I recall reading a piece in which a non-Ugandan shared with glee that one of the major reasons she liked living in Uganda was because she could go to the market with the equivalent of ten dollars or less and be able to buy fresh food items, including loads of fruit and vegetables, that could feed her and her family for over a week.
Indeed, yesterday, for only twenty thousand shillings (about five dollars), from Kitoro Market, I was able to buy six tomatoes, five onions, cauliflower, lettuce, a cluster of sweet bananas, two apples, two mangoes, and two cucumbers. And this got me thinking, if this is what I have paid for these premium fruits and vegetables, how much then was the farm-gate price?
Please appreciate also that in Uganda we don’t have a minimum wage. Employers pay however and whatever they like and so the majority of Ugandans are low paid wage/salary earners. in comparison to the true cost of living in Uganda, that is. It is hard sometimes to tell who is the worse off, the fresh fruit and vegetable farmer or the low paid employed.
From what I heard of what went down at the official Labour Day Celebrations on May Ist, these are not the issues that formed centre stage nor are they the issues trending from the celebrations. Instead, for the last couple of days, “muwogo” or “cassava” is trending on social media for Uganda.
“If there is no bread eat muwogo (cassava). Africans really confuse themselves. If you’re complaining that there’s no bread or wheat, please eat muwogo. I don’t eat bread myself.”President Museveni is quoted as having said.
Sadly, President Museveni has horned his expertise in generating such red herring diversions for the enjoyment and entertainment of many. In reality, such diversions are costly for us as a nation and are in fact the basis for the terrible viscous cycles that impoverish us – not holding duty bearers to account.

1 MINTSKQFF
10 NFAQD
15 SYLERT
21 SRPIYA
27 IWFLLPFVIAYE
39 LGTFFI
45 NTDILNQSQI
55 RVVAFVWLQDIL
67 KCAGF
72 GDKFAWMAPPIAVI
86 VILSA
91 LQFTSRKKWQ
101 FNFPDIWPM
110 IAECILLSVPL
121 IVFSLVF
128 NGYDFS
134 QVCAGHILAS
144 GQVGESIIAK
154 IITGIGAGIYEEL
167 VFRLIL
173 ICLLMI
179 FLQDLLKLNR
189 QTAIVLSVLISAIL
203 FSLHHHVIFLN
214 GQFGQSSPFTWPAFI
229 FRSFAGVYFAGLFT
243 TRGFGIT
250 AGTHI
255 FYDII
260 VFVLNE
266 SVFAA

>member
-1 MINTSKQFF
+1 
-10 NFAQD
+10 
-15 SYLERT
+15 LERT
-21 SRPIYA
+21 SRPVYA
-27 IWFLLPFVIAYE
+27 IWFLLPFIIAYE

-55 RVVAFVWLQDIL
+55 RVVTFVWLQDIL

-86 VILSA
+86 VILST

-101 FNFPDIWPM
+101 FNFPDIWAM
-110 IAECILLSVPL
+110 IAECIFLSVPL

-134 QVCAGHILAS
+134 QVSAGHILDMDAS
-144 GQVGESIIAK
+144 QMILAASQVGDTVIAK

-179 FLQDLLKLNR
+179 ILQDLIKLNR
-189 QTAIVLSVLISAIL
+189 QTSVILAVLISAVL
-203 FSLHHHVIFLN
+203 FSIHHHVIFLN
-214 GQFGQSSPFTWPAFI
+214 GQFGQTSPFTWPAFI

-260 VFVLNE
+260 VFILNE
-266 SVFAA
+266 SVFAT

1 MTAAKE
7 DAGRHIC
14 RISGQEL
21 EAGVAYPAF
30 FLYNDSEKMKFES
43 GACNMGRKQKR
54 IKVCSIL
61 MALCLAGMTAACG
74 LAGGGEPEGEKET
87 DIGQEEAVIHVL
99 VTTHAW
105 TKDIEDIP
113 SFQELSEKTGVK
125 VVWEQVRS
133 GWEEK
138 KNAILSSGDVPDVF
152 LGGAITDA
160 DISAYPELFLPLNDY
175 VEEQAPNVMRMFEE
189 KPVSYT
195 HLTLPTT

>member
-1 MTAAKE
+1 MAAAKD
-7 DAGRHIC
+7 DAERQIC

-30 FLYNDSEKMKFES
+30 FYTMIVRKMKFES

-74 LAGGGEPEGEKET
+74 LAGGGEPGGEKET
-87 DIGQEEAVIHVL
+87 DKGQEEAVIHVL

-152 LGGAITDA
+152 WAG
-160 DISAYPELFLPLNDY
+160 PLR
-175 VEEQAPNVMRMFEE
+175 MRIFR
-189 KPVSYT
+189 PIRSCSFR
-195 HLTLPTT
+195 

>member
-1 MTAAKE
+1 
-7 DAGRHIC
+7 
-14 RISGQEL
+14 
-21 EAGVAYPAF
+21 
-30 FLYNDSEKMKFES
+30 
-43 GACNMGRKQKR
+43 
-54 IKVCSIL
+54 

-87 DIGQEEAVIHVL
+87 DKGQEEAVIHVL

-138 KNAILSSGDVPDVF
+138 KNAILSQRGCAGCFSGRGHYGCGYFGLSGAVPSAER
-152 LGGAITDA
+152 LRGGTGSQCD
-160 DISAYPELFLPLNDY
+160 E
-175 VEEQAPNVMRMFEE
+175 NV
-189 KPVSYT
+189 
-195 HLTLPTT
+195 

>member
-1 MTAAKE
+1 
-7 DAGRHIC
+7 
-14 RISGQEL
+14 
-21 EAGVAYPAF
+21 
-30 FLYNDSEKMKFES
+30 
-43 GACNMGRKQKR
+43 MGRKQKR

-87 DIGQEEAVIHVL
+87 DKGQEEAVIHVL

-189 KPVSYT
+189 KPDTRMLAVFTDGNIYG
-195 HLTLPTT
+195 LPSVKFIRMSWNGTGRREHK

We urgently need to interrogate and address the root cause of why Ugandans find President Museveni funny in this context, when, in fact, his “muwogo” comments are similar to those that generated major discontent among masses elsewhere in the world. His comment is no less insensitive and offensive as was “let them eat cake” to peasants who couldn’t afford bread; as was “why don’t they eat porridge and ground (minced) meat” asked of people who were starving for they could afford rice.
4 responses to “What should have been discussed on Labour Day”
Noted – but first wait. How much cassava can one get for the same amount of money one would spend on a loaf of bread? The comment would have grated much more if someone said: “If you can’t afford cassava, eat bread…”. The main points some people took away revolved around three: a) import substitution – cassava for bread (including cassava flour products, that are also feasible) and our growing our own wheat b) nutritional value from already existing food products and values c) using our scarce resources in a more sustainable manner while growing our local economy by spending more money for the benefit of our farmers rather than wheat farmers in Europe, for instance. 🙂
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And still I maintain that the topic should have focused on the price of labour. Farm-gate prices that impoverish the farmer who is then told to eat what he is already eating because it is the cheapest available food.
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The price of labour is certainly a crucial point to address – I have no qualms about that. If the farmer has already been eating cassava because it is the cheapest food available, then she or he was not the target of that message – I’d think it was the ‘middle class’ that was clamouring about the price of bread. And it’s that group of people who I’d personally point my interpretation of the ‘eat cassava instead’ message towards, while still supporting the additional ones. Now, to increase the price of labour or the value of labour, perhaps we should increase the demand for cassava by making it mainstream and also increasing the value the raw product can be put to (leaves, stems, roots and all). 🙂
And there in is the concern about being detached. The majority of Ugandans, not only farmers, eat cassava. Moreover for some it is a staple food.
So what was the point of the address to the nation. That we are less concerned about the majority and only get concerned when the minority, the fake middle class, are affected?
See how a wheat based product, Rolex, has a national day and our unique indigenous foods that feed are nation don’t.
The comment was insensitive and it reminds us, the majority, of how so out of touch those holding public office are. And it hurts because our fake middle class amass wealth primarly through unsavoury ways, it is believed.